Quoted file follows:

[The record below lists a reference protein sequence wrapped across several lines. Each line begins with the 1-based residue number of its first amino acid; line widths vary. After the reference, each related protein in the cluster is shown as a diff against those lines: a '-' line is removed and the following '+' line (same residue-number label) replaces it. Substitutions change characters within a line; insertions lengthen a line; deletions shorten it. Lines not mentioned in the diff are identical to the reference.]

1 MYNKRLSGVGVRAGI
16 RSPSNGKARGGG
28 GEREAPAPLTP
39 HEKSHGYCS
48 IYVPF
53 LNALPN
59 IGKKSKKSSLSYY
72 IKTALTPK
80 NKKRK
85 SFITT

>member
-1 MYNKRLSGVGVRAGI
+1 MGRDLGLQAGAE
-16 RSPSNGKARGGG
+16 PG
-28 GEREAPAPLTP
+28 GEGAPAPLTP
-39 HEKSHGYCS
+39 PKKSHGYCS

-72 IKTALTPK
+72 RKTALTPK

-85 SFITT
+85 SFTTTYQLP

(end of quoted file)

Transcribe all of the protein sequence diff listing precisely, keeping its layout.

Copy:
[The record below lists a reference protein sequence wrapped across several lines. Each line begins with the 1-based residue number of its first amino acid; line widths vary. After the reference, each related protein in the cluster is shown as a diff against those lines: a '-' line is removed and the following '+' line (same residue-number label) replaces it. Substitutions change characters within a line; insertions lengthen a line; deletions shorten it. Lines not mentioned in the diff are identical to the reference.]

1 MYNKRLSGVGVRAGI
16 RSPSNGKARGGG
28 GEREAPAPLTP
39 HEKSHGYCS
48 IYVPF
53 LNALPN
59 IGKKSKKSSLSYY
72 IKTALTPK
80 NKKRK
85 SFITT

>member
-1 MYNKRLSGVGVRAGI
+1 MGRDLGLQAGAE
-16 RSPSNGKARGGG
+16 PG
-28 GEREAPAPLTP
+28 GEGAPAPLTP
-39 HEKSHGYCS
+39 PKKSHGYCS

-72 IKTALTPK
+72 RKTALTPK

-85 SFITT
+85 SFTTTYQLP